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A Midsummer Night’s Dream
A Multicultural, Multilingual Feat
by Nirmala Nataraj on May 16, 2008
The South Asian production of “A Midsummer Night’s Dream” that is currently enjoying a run at the Curran Theatre seethes with the mischief and irrepressible sensuality that the Bard perhaps originally intended. This gorgeously hybridized, ingeniously rendered production is Shakespeare as you’ve never seen him before -- unloosed of the priggish, perfectly enunciated Queen’s English that tends to preclude any iota of visceral beauty and theatrical velocity.
Director Tim Supple, of the UK’s Dash Arts, foregoes genteel pretensions and infuses the play with all the sex, violence, madness, and brutal beauty that you’ll find in “Midsummer” if you’re not afraid to plunge off the highbrow pedestal and into this challenging polyglot reading of the perennial classic. Supple’s production, in its multi-faceted, turn-your-limbs-to-mush, propulsive beauty, is perhaps one of the most tantalizing incarnations of “Midsummer” to come out of either the Occident or Orient in the last decade. Anyone expecting a traditional rendering should be forewarned before they even read the playbill. Yes, this is a production full of blatant misappropriation and unabashed linguistic hijacking…blah blah blah.
The production, devised in 2005 and first staged in 2006 for the British Council in India, is a mishmash of Shakespearean English, Hindi, Bengali, Tamil, Sinhalese, Sanskrit, and a medley of other subcontinental tongues, all melded in a flurry of incantatory magic. While purists (who probably aren’t aware that there’s nothing simple and pure about any Shakespeare staging, whether it’s delivered in English or gilded supertitles) might pooh-pooh over their inability to make out what’s going on, there is something seductive about the fact that the actors code-switch from one language to the next without so much as an eye blink. The heterogeneity of Indian culture, wedded to the characters’ utter inability to communicate coherently with one another, accentuates the beauty and poetry of Shakespeare’s mad vision.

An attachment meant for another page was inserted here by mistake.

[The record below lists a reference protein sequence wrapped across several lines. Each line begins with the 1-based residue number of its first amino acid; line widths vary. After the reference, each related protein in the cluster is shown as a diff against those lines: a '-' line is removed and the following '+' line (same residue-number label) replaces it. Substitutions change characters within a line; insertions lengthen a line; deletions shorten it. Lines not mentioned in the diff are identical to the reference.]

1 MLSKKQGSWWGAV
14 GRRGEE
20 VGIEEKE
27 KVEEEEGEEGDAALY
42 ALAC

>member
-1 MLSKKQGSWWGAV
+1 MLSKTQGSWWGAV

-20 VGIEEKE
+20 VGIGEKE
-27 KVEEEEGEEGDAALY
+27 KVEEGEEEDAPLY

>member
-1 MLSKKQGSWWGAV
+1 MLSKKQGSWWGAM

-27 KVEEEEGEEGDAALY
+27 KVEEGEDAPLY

“Midsummer” is basically composed of a triad of stories, framed by the marriage of Theseus, duke of Athens, to Hippolyta, queen of the Amazons. This conjoining of opposites (i.e., primitive to civilized, rational masculinity to unrestrained, passionate femininity) is the perfect framework for the other plots; a pair of lovers marked by unrequited longing and another pair forbidden to wed, who take to the woods to flee their destinies, are stymied by acolytes of the fairy kingdom, while the fairy monarchs Oberon and Titania attend to their own on-the-rocks nuptial state.
Magic love potions, labyrinthine plot twists, and plays within plays all signify the liminal realm in which “Midsummer” largely takes place -- one in which it should come as no surprise that characters are able to seamlessly navigate between languages and worlds, much to monolingual viewers’ chagrin. Additionally, the storyline of arranged marriages, patriarchal tyranny, and id-generated terrains full of unfettered sexuality, seems a little archaic when we take it on its own terms, but given the Indian schism between modern definitions of love and social dictates, the production is rendered with far more gravity than a frivolous Bollywood flick.
Naysayers might argue that if the language is bastardized and tampered with, it’s really no longer Shakespeare, but this is a play that is so suffused with the beauty, sensuality, eroticism, and lyricism of the Bard that it’s ludicrous to insist that the meat and substance of “Midsummer” is in vernacular alone. Certainly, those unfamiliar with the play may want to prep themselves beforehand, but it’s really not necessary to know the story if you’re equipped with an agile mind. Unlike the stuffed-shirt, classically biased productions staged by college theatre troupes and respected repertories alike, this “Midsummer” doesn’t need to fall back on linguistic conventions.